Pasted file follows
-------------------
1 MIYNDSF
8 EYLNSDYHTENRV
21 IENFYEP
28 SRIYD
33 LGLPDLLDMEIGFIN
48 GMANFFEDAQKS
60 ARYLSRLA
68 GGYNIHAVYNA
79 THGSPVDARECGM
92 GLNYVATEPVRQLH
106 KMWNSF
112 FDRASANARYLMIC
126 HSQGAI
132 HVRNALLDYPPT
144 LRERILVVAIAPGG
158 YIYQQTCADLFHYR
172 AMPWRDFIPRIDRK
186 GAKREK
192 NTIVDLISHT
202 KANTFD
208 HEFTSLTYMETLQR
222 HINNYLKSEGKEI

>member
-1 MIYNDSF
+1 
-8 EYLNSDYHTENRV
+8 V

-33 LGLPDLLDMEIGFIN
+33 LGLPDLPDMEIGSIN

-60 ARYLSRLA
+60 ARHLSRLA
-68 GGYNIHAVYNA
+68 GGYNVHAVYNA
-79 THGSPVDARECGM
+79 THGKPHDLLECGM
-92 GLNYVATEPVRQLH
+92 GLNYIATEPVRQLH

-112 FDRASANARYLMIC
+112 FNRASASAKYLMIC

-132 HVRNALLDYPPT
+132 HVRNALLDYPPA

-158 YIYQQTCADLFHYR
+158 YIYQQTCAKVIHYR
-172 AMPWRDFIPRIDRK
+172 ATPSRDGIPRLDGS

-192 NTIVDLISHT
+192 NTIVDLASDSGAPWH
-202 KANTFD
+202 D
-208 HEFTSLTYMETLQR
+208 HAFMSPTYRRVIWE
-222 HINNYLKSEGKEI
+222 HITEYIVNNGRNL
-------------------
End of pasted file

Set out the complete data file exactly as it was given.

1 MIYNDSF
8 EYLNSDYHTENRV
21 IENFYEP
28 SRIYD
33 LGLPDLLDMEIGFIN
48 GMANFFEDAQKS
60 ARYLSRLA
68 GGYNIHAVYNA
79 THGSPVDARECGM
92 GLNYVATEPVRQLH
106 KMWNSF
112 FDRASANARYLMIC
126 HSQGAI
132 HVRNALLDYPPT
144 LRERILVVAIAPGG
158 YIYQQTCADLFHYR
172 AMPWRDFIPRIDRK
186 GAKREK
192 NTIVDLISHT
202 KANTFD
208 HEFTSLTYMETLQR
222 HINNYLKSEGKEI

>member
-1 MIYNDSF
+1 
-8 EYLNSDYHTENRV
+8 V

-33 LGLPDLLDMEIGFIN
+33 LGLPDLPDMEIGSIN

-60 ARYLSRLA
+60 ARHLSRLA
-68 GGYNIHAVYNA
+68 GGYNVHAVYNA
-79 THGSPVDARECGM
+79 THGKPHDLLECGM
-92 GLNYVATEPVRQLH
+92 GLNYIATEPVRQLH

-112 FDRASANARYLMIC
+112 FNRASASAKYLMIC

-132 HVRNALLDYPPT
+132 HVRNALLDYPPA

-158 YIYQQTCADLFHYR
+158 YIYQQTCAKVIHYR
-172 AMPWRDFIPRIDRK
+172 ATPSRDGIPRLDGS

-192 NTIVDLISHT
+192 NTIVDLASDSGAPWH
-202 KANTFD
+202 D
-208 HEFTSLTYMETLQR
+208 HAFMSPTYRRVIWE
-222 HINNYLKSEGKEI
+222 HITEYIVNNGRNL